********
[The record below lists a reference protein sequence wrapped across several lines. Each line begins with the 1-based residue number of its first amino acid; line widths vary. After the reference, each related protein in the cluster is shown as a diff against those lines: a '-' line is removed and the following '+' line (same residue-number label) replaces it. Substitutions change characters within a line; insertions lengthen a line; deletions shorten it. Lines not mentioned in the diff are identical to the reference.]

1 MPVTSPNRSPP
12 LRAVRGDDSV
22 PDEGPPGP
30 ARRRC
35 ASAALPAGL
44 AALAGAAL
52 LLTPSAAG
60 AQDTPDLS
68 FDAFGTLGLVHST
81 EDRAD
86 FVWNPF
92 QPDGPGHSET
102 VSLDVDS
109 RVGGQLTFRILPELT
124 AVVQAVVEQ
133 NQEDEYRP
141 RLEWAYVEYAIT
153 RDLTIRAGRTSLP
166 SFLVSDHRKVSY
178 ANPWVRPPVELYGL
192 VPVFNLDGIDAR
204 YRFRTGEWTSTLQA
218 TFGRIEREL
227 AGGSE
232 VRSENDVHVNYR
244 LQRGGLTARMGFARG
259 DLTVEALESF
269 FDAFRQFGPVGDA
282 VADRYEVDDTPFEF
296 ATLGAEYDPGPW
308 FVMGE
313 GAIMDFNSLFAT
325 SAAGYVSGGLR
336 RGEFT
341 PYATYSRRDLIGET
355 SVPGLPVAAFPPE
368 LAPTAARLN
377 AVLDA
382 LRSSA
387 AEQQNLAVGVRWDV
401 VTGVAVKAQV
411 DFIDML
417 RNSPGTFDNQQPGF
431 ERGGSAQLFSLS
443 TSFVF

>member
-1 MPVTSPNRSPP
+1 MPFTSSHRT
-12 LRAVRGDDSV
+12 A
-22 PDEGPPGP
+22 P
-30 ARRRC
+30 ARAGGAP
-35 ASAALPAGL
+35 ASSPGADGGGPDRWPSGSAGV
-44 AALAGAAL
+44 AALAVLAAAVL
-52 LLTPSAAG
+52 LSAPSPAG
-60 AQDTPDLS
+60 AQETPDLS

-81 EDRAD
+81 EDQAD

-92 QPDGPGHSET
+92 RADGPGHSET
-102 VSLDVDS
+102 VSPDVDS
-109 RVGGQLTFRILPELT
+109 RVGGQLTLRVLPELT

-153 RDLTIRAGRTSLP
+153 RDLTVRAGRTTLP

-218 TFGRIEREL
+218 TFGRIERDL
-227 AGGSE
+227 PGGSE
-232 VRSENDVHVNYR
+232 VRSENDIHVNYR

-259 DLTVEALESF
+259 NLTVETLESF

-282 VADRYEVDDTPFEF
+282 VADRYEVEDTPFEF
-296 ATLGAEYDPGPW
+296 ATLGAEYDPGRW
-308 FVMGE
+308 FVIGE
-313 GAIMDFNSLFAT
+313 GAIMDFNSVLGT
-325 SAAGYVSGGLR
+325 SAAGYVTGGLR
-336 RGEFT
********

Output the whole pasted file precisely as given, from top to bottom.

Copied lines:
[The record below lists a reference protein sequence wrapped across several lines. Each line begins with the 1-based residue number of its first amino acid; line widths vary. After the reference, each related protein in the cluster is shown as a diff against those lines: a '-' line is removed and the following '+' line (same residue-number label) replaces it. Substitutions change characters within a line; insertions lengthen a line; deletions shorten it. Lines not mentioned in the diff are identical to the reference.]

1 MPVTSPNRSPP
12 LRAVRGDDSV
22 PDEGPPGP
30 ARRRC
35 ASAALPAGL
44 AALAGAAL
52 LLTPSAAG
60 AQDTPDLS
68 FDAFGTLGLVHST
81 EDRAD
86 FVWNPF
92 QPDGPGHSET
102 VSLDVDS
109 RVGGQLTFRILPELT
124 AVVQAVVEQ
133 NQEDEYRP
141 RLEWAYVEYAIT
153 RDLTIRAGRTSLP
166 SFLVSDHRKVSY
178 ANPWVRPPVELYGL
192 VPVFNLDGIDAR
204 YRFRTGEWTSTLQA
218 TFGRIEREL
227 AGGSE
232 VRSENDVHVNYR
244 LQRGGLTARMGFARG
259 DLTVEALESF
269 FDAFRQFGPVGDA
282 VADRYEVDDTPFEF
296 ATLGAEYDPGPW
308 FVMGE
313 GAIMDFNSLFAT
325 SAAGYVSGGLR
336 RGEFT
341 PYATYSRRDLIGET
355 SVPGLPVAAFPPE
368 LAPTAARLN
377 AVLDA
382 LRSSA
387 AEQQNLAVGVRWDV
401 VTGVAVKAQV
411 DFIDML
417 RNSPGTFDNQQPGF
431 ERGGSAQLFSLS
443 TSFVF

>member
-1 MPVTSPNRSPP
+1 MPFTSSHRT
-12 LRAVRGDDSV
+12 A
-22 PDEGPPGP
+22 P
-30 ARRRC
+30 ARAGGAP
-35 ASAALPAGL
+35 ASSPGADGGGPDRWPSGSAGV
-44 AALAGAAL
+44 AALAVLAAAVL
-52 LLTPSAAG
+52 LSAPSPAG
-60 AQDTPDLS
+60 AQETPDLS

-81 EDRAD
+81 EDQAD

-92 QPDGPGHSET
+92 RADGPGHSET
-102 VSLDVDS
+102 VSPDVDS
-109 RVGGQLTFRILPELT
+109 RVGGQLTLRVLPELT

-153 RDLTIRAGRTSLP
+153 RDLTVRAGRTTLP

-218 TFGRIEREL
+218 TFGRIERDL
-227 AGGSE
+227 PGGSE
-232 VRSENDVHVNYR
+232 VRSENDIHVNYR

-259 DLTVEALESF
+259 NLTVETLESF

-282 VADRYEVDDTPFEF
+282 VADRYEVEDTPFEF
-296 ATLGAEYDPGPW
+296 ATLGAEYDPGRW
-308 FVMGE
+308 FVIGE
-313 GAIMDFNSLFAT
+313 GAIMDFNSVLGT
-325 SAAGYVSGGLR
+325 SAAGYVTGGLR
-336 RGEFT